When we first see Kevin Costner in the indie movie Black and White, he's got his head in his hands. His neck is large and wrinkled, befitting an older man in distress. His wife has died in an accident, causing a new stage in his already beleaguered life as it unfolds in Mike Binder's latest film. The well-to-do couple was raising their granddaughter Eloise after their daughter died in childbirth. Her black crack-head father is MIA. Now Costner's Elliot is on his own, and the father's mother--an entrepreneur with attitude galore played by Octavia Spencer takes him to court. At a sneak preview in East Hampton this weekend, prior to a featured screening announced for this fall's Toronto International Film Festival, Binder introduced the movie and its star to the all-white audience, explaining that the story of raising a biracial child whose custody was challenged by a black paternal grandmother was based on his own experience.
The script is excellent, taking turns you never thought possible with information that could be trite and stereotypical. Late in the movie, which also stars an excellent Anthony Mackie and Andre Holland as Eloise's (Jillian Estell) father, Elliot deploys the N-bomb, as in "street n----r" which results in a courtroom speech about racism, catnip for Oscar consideration, in which Ellliot publicly expresses his deeply flawed humanity. It's Kevin Costner at his best. Said Kevin Costner after the screening, he loves Mike Binder's scripts because "he's an American filmmaker," writing on American themes: "All I needed to do was find the character's physicality."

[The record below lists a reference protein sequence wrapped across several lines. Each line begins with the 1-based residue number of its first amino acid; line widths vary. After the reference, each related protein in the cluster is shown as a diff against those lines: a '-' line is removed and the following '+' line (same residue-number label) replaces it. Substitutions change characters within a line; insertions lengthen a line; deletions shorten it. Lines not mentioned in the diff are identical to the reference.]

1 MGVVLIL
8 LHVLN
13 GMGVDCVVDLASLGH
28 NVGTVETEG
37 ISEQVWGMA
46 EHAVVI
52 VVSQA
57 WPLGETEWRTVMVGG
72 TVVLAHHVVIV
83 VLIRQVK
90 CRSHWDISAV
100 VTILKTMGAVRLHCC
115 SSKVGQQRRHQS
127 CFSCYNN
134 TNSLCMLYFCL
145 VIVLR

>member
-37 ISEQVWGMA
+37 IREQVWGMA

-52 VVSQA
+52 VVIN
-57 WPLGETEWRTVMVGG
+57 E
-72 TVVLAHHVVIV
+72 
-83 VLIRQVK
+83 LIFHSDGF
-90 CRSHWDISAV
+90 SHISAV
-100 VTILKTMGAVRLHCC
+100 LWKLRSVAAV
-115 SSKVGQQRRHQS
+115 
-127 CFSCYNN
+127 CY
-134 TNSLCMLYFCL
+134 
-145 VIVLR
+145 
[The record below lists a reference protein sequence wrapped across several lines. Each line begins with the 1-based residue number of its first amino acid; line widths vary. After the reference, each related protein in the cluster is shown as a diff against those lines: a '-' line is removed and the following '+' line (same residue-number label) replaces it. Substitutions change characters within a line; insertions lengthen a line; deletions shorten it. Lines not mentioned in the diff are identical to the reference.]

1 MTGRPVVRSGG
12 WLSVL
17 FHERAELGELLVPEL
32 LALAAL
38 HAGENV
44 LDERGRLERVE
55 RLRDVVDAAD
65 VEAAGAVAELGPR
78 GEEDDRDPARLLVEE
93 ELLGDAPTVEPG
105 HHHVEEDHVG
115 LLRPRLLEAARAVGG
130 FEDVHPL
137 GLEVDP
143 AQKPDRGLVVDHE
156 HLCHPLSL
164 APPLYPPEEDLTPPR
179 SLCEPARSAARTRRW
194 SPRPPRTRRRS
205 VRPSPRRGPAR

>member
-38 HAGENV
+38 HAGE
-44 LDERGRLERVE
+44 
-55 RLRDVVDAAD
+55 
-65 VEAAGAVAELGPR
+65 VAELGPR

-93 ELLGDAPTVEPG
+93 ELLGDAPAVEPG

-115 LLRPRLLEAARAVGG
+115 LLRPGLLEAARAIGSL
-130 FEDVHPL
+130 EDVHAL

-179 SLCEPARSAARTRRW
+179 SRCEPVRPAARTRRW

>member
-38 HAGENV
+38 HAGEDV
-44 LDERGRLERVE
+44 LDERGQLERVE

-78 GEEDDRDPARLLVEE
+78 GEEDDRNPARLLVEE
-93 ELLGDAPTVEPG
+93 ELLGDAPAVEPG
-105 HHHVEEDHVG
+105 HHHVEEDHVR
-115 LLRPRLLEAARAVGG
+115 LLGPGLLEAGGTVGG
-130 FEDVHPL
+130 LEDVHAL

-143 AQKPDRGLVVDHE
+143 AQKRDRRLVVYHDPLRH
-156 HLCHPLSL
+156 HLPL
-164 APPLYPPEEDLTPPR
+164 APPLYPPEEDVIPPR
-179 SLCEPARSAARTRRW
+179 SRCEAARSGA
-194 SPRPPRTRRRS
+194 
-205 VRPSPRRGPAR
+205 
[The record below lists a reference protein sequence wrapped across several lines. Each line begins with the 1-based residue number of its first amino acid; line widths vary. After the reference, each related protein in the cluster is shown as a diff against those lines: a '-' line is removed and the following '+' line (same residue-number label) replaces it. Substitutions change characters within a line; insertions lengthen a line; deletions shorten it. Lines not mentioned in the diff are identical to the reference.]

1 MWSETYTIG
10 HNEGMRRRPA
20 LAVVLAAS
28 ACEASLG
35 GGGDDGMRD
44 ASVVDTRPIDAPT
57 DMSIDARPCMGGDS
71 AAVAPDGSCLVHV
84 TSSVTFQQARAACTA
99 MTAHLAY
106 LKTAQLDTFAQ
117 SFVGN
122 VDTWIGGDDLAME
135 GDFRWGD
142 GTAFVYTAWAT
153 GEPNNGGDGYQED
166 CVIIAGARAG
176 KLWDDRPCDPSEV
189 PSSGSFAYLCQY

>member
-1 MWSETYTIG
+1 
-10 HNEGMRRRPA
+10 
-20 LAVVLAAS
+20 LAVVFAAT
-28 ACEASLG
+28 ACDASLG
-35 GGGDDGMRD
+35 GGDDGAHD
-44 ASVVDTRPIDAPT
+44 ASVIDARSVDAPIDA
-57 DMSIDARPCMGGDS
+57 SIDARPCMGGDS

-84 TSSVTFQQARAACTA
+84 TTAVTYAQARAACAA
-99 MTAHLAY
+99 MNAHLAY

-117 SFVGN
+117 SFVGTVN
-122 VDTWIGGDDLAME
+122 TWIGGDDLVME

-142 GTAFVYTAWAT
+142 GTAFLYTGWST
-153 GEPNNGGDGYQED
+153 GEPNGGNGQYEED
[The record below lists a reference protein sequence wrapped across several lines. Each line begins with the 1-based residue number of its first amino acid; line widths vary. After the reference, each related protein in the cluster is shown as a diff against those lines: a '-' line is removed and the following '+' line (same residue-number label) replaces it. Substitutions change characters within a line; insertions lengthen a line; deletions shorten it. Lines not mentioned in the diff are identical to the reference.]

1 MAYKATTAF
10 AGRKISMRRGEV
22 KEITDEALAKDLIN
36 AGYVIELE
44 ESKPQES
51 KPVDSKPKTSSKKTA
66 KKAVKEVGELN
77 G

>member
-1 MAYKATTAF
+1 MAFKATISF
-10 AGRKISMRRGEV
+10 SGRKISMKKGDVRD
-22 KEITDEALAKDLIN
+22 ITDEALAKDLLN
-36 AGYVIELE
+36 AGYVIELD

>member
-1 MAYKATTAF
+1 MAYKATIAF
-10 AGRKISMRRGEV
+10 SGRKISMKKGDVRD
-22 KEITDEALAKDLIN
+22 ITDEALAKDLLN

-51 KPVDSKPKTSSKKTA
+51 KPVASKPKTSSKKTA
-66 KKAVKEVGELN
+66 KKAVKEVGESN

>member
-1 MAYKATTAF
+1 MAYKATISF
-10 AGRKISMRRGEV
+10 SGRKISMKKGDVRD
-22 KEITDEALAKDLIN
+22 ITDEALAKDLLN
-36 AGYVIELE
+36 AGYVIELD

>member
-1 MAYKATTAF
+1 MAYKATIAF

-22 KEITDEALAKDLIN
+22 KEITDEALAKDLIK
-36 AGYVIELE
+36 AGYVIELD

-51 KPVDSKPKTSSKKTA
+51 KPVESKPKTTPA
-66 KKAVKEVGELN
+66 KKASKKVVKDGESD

A version of this post also appears on Gossip Central.
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